Don’t let the sun go down on your dream trip to Paris or Istanbul; Dilvin Yasa has the hacks to help keep you safe during your travels in a time of heightened anxiety.
As every rapper worth their salt would have ‘sung’ at least once, you need to know what you’re working with, and it’s a rule that also applies to travel.
As a first step, visit the Department of Foreign Affairs and Trade’s website, Smart Traveller to register your movements and to get the latest on trouble spots to avoid.
When selecting your hotel, many security experts advise opting for properties that are not only set back from main thoroughfares, but have easy escape routes should you need to exit the building quickly.
“Simple web-based enquiries will normally give you a good sense of whether previous customers have complained about poor security,” says Neil Fergus, CEO of Intelligent Risks, international counter-terrorism advisors.
Seeking a room with a corner bath and a view? Wrong.
Security experts such as Fergus recommend looking for something that’s located high above the easily accessible first floor, and well away from the main entrance and lobby area – usually the main entry point for attackers.
“When we’re in particularly challenging security environments –places like Rio de Janeiro or Islamabad – we will ask to book rooms in high-rises that are above the sixth floor,” Fergus says.
Drop your bag, put on your swimsuit… and immediately identify all security threats, says Phil Sylvester, travel safety expert at Travel Insurance Direct.
“Upon arriving at your room, immediately check the location of the nearest emergency exit and figure out a couple of potential escape plans in case the hallway is blocked in one direction or another,” says Sylvester.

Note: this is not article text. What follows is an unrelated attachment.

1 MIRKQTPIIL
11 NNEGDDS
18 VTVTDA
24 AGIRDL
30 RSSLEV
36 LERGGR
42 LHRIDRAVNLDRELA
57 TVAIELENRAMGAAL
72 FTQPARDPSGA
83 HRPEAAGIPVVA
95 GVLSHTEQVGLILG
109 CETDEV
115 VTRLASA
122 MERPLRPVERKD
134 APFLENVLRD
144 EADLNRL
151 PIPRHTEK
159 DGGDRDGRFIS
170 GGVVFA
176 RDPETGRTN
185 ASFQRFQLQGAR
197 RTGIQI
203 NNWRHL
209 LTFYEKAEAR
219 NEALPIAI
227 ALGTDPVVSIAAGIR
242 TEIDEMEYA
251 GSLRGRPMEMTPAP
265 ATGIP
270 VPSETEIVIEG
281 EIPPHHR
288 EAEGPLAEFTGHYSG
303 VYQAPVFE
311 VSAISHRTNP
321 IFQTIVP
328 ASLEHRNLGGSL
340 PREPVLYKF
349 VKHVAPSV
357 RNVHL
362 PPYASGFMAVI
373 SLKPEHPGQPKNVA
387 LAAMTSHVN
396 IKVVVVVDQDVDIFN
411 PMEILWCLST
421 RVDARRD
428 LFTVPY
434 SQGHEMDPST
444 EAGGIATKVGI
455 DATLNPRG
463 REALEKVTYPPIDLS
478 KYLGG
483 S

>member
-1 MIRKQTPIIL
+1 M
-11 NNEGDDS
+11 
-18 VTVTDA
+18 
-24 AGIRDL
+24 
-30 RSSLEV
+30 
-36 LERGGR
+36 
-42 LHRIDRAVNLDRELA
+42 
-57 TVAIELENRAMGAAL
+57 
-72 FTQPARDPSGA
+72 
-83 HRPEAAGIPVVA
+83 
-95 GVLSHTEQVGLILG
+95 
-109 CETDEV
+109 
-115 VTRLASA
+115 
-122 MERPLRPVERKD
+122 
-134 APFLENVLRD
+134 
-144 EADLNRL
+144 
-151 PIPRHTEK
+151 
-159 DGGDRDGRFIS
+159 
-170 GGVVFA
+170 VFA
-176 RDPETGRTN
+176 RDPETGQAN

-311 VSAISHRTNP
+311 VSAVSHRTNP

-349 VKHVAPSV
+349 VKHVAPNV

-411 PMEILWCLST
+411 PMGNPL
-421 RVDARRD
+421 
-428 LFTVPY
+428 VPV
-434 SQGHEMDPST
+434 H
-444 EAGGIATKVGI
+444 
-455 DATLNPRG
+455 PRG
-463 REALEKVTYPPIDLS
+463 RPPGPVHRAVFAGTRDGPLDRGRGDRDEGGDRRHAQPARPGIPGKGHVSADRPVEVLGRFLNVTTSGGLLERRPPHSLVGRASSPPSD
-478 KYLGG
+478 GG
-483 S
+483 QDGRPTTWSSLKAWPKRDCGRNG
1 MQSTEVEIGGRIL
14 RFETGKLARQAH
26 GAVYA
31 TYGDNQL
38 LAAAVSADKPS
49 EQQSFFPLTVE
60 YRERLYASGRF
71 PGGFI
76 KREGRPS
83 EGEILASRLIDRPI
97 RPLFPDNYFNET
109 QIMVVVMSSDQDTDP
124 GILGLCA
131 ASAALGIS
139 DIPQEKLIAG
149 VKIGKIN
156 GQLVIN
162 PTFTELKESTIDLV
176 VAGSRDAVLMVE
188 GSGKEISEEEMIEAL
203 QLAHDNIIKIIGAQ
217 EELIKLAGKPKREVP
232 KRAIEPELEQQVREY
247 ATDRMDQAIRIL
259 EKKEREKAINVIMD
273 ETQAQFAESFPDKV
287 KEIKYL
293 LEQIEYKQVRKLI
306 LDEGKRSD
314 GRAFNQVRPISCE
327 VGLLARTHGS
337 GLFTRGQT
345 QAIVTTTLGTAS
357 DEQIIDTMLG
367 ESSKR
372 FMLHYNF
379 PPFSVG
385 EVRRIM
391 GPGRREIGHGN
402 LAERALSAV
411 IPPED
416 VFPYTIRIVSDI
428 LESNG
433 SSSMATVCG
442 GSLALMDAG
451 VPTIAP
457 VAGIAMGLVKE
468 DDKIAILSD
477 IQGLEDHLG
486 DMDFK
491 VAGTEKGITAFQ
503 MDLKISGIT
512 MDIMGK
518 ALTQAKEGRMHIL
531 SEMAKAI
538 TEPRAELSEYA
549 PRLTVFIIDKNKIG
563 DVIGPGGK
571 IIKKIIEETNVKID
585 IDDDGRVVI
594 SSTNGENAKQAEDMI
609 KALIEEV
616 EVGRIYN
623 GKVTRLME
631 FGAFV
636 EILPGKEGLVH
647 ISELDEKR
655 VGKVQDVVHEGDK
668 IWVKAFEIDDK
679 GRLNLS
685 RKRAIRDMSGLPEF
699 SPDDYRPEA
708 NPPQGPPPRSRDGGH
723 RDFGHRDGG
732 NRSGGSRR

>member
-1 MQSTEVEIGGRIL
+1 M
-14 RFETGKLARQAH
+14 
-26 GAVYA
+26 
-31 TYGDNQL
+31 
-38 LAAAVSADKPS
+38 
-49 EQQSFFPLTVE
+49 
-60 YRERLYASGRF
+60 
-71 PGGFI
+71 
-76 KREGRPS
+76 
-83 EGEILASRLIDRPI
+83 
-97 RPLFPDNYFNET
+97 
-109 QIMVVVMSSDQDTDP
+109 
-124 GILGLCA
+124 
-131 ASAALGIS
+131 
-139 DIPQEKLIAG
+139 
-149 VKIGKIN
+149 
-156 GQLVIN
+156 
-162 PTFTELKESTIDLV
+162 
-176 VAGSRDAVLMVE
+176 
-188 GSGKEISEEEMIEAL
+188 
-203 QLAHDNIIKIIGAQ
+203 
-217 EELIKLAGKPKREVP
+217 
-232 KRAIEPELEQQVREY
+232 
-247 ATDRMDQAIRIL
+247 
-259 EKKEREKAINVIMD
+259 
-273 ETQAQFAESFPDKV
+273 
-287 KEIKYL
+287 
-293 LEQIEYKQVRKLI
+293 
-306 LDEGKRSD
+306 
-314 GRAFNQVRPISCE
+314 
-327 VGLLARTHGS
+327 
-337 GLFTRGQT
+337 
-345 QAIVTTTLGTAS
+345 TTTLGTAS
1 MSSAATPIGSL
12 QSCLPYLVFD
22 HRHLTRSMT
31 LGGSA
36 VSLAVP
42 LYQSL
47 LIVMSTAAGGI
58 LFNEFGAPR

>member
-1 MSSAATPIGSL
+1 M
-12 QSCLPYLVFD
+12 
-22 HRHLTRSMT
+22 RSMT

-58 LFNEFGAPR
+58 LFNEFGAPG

On your packing essentials list: swimsuit, beach read, door stop?
Yep! “Wedged under your door whenever you’re in your room, it’s a simple yet effective layer of security that can prevent people from entering your room uninvited,” says Sylvester.
Terror attacks are designed to cause maximum impact and are generally conducted in the morning rush hour, says Sylvester who advises you leave most of your sightseeing for later in the day when the crowds have dispersed.
Travel insurance is always essential, but if you’re travelling to a country where kidnap is a very real possibility, make sure the policy you choose has, as a minimum, a small kidnap and ransom component to it.
Also, make sure that you are covered if travelling to destinations experiencing civil unrest or under heightened security alerts.
Finally, remember that while terror attacks might have increased, statistically you have a far greater chance of being injured or killed in a car accident than getting caught up in an attack.
Figures show that in the last 15 years, they’ve claimed the lives of 110 Australians, but within the same time frame over 100 million overseas trips have been successfully enjoyed.
Terrorism, you see, is designed to generate fear; don’t let them win.
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